By buying an index fund, investors can approximate the average market return. But if you buy good businesses at attractive prices, your portfolio returns could exceed the average market return. Just take a look at Contact Energy Limited (NZSE:CEN), which is up 69%, over three years, soundly beating the market return of 27% (not including dividends). On the other hand, the returns haven't been quite so good recently, with shareholders up just 55% , including dividends .
While the efficient markets hypothesis continues to be taught by some, it has been proven that markets are over-reactive dynamic systems, and investors are not always rational. One way to examine how market sentiment has changed over time is to look at the interaction between a company's share price and its earnings per share (EPS).
During three years of share price growth, Contact Energy moved from a loss to profitability. That would generally be considered a positive, so we'd expect the share price to be up.
The image below shows how EPS has tracked over time (if you click on the image you can see greater detail).
We know that Contact Energy has improved its bottom line over the last three years, but what does the future have in store? You can see how its balance sheet has strengthened (or weakened) over time in this free interactive graphic.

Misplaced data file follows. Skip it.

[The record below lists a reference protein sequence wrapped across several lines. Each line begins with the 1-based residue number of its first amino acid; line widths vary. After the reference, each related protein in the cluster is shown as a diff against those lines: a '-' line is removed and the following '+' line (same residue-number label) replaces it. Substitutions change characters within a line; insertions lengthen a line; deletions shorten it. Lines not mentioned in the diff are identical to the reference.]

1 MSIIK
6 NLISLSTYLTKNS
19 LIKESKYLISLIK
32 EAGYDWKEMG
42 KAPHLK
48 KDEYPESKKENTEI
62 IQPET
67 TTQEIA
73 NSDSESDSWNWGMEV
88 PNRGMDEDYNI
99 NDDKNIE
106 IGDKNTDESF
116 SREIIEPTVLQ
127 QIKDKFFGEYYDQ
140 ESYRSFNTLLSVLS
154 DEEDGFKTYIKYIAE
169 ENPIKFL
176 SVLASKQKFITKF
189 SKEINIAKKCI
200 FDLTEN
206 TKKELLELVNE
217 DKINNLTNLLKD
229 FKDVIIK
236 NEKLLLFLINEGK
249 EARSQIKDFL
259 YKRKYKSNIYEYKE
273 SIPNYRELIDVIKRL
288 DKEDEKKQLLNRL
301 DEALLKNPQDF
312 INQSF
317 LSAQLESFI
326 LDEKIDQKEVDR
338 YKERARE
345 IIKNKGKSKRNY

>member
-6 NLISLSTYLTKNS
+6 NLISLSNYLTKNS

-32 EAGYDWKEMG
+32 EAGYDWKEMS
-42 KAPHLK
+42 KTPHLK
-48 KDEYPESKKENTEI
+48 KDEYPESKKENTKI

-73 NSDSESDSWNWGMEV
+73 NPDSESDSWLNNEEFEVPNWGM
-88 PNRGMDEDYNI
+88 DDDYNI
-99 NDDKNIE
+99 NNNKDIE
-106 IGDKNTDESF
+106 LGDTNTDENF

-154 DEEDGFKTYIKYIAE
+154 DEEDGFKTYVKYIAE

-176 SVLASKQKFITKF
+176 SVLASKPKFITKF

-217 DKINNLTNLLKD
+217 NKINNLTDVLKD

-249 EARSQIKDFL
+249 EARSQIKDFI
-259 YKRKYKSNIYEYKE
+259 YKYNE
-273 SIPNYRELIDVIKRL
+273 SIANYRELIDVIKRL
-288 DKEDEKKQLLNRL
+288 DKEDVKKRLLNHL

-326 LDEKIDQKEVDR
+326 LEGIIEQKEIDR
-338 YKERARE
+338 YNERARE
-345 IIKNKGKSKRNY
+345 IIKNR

What About Dividends?
As well as measuring the share price return, investors should also consider the total shareholder return (TSR). The TSR is a return calculation that accounts for the value of cash dividends (assuming that any dividend received was reinvested) and the calculated value of any discounted capital raisings and spin-offs. So for companies that pay a generous dividend, the TSR is often a lot higher than the share price return. In the case of Contact Energy, it has a TSR of 103% for the last 3 years. That exceeds its share price return that we previously mentioned. And there's no prize for guessing that the dividend payments largely explain the divergence!
A Different Perspective
It's good to see that Contact Energy has rewarded shareholders with a total shareholder return of 55% in the last twelve months. Of course, that includes the dividend. That's better than the annualised return of 17% over half a decade, implying that the company is doing better recently. Someone with an optimistic perspective could view the recent improvement in TSR as indicating that the business itself is getting better with time. Before forming an opinion on Contact Energy you might want to consider the cold hard cash it pays as a dividend. This free chart tracks its dividend over time.
But note: Contact Energy may not be the best stock to buy. So take a peek at this free list of interesting companies with past earnings growth (and further growth forecast).
Please note, the market returns quoted in this article reflect the market weighted average returns of stocks that currently trade on NZ exchanges.
We aim to bring you long-term focused research analysis driven by fundamental data. Note that our analysis may not factor in the latest price-sensitive company announcements or qualitative material.
If you spot an error that warrants correction, please contact the editor at firstname.lastname@example.org. This article by Simply Wall St is general in nature. It does not constitute a recommendation to buy or sell any stock, and does not take account of your objectives, or your financial situation. Simply Wall St has no position in the stocks mentioned. Thank you for reading.